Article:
THE BLOG

Inclusion Comes From Within

09/04/2015 10:27 BST | Updated 07/06/2015 10:59 BST

I first came across the 'Disability Movement' when I went to university in 1992. As someone who had gone to a mainstream school and was at an age where I was trying to understand who I was as a disabled person, I looked to the movement for guidance and support. I was very disappointed to the response since they appeared to have a self-loathing for themselves and bitterness towards non-disabled people that never sat well with my positive nature and approach to life.

The next 23 years has seen very little change and I have continually battled against the disability movement and their hostility. While they talk about independent living and inclusion, their behaviour suggests they prefer self-segregation and self-indulgent misery. Their collective argument to everything is more money and that society must be ready to 'properly' include disabled people before they are willing to take part fully within society. But of course transport is never accessible enough, employers never have the right attitude and hate crime is always rising.

I have always had a more individualistic view of inclusion. By this, I mean I believe only I can decide if I wish to be included into society. I always had a naivety to what I could and could not do, and I can honestly say that I have always found a way of doing anything that I put my mind to doing. I look back at some of the amazing and often crazy things I did in my life, the traveling and other adventures that are too numerous and interesting to explain here, and I am personally proud that I made the most of my life and I have no regrets.

I do not ask or expect many people to follow in my footsteps, hoping most people can avoid some of the mistakes I have made, but I do want others to have a greater belief in themselves. Inclusion is not about money, although that helps, but rather personal attitude and expectations. People can have all the support in the world and still be excluded from society, because if they do not have the desire to be included within society, it will never happen.

My biggest problem with the current range of welfare benefits and other support for disabled people as that as a whole, they are passive. This means they are simply paid unconditionally with no desire to actively develop the wellbeing and inclusion of disabled people. Money will help people who already have a desire to be included within society, but it does not actively enable or empower disabled people to desire inclusion. This goes for the sainted Independent Living Fund as much as any other pot of money because it only enables existing desires whether that be independent living or simply being looked after by 'mum'.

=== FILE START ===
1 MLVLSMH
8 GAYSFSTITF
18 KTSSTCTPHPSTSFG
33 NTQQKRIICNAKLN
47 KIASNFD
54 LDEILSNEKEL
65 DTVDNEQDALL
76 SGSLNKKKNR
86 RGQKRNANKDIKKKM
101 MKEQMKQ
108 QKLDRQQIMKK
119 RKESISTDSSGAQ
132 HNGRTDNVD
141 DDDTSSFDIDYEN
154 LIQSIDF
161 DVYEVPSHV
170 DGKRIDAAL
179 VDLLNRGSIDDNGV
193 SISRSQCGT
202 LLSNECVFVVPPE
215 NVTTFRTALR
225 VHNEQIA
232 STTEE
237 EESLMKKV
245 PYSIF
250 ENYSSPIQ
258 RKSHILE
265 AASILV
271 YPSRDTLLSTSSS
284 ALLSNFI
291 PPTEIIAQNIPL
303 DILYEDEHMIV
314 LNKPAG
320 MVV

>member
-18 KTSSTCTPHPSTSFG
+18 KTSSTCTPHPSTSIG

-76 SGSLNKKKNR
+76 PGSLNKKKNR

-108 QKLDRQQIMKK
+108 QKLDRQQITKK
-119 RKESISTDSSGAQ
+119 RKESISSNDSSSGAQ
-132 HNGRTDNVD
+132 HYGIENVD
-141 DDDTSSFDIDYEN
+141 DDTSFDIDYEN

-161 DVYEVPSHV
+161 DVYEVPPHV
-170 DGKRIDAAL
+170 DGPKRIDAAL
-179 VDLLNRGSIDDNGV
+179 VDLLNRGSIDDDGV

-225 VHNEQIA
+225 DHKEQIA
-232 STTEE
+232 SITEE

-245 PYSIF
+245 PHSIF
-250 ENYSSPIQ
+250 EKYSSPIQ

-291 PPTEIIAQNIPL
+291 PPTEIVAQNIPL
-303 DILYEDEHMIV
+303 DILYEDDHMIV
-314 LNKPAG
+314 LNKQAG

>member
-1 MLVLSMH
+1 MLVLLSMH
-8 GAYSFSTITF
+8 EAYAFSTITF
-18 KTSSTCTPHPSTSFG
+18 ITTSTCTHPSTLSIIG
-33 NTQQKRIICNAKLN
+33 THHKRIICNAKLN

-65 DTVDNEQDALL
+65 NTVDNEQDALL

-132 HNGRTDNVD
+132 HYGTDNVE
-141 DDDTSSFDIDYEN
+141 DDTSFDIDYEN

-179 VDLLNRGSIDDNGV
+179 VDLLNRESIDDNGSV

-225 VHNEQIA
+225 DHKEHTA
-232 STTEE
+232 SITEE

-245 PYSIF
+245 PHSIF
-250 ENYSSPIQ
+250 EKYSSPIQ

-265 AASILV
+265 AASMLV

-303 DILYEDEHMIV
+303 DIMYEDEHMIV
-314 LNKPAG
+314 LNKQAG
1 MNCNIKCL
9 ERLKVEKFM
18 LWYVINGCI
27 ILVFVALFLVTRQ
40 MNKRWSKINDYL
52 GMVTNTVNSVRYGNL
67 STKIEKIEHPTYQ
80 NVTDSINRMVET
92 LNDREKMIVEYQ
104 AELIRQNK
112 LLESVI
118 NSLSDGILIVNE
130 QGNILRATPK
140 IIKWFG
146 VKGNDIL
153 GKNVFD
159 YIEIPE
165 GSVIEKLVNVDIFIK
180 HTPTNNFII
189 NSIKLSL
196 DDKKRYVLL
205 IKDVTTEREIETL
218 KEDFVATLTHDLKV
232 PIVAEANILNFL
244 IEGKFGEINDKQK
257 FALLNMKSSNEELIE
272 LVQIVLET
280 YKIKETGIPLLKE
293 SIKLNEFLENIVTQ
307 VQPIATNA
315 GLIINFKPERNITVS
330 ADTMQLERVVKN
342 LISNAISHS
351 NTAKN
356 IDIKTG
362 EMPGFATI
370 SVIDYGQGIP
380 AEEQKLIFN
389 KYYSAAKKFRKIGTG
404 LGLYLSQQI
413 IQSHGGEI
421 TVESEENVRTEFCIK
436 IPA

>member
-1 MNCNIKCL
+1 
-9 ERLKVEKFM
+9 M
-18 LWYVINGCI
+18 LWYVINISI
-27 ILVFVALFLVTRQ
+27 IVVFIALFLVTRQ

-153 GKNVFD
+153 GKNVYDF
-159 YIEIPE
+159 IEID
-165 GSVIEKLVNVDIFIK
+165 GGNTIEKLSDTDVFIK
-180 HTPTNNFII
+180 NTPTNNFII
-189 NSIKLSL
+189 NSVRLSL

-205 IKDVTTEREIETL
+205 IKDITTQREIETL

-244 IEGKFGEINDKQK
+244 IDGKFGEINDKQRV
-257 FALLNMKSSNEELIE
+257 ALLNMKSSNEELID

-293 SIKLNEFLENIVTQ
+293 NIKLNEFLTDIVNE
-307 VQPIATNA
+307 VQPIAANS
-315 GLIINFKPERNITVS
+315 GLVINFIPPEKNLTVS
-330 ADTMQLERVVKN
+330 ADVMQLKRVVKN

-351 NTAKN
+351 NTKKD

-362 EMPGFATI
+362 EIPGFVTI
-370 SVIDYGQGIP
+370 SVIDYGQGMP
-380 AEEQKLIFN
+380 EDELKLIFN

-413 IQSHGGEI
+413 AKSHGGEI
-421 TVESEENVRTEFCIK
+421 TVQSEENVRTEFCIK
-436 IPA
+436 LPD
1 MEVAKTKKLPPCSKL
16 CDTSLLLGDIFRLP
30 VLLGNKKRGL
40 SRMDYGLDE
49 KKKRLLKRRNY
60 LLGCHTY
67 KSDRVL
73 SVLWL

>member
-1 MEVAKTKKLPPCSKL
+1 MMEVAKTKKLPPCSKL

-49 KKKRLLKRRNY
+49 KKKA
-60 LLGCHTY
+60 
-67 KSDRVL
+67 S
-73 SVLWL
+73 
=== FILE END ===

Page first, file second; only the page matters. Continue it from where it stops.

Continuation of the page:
If society and politicians are serious about the true and meaningful inclusion of disabled people, and I am yet to be convinced, then we need a whole range of policies within health, employment, education and social care that is focused of delivering people's own understanding of themselves and what they are capable of doing, enlightening the fighting spirit that I believe exists within everyone. I believe it is also important to recognise when 'can not' is actually the personal choice of 'will not', which is not always a bad thing as everyone has their own story that can not be necessarily judged by others.

So the key to inclusion is not more money or less social barriers, but a self-belief in one's self. I feel fortunate that I seemed to have been born with that self belief, or perhaps not allowed others to take it from me, and that in reality I have always included myself within society, whether it was ready or not. But I have never been concerned for myself, but the many disabled people who do not have that self-belief.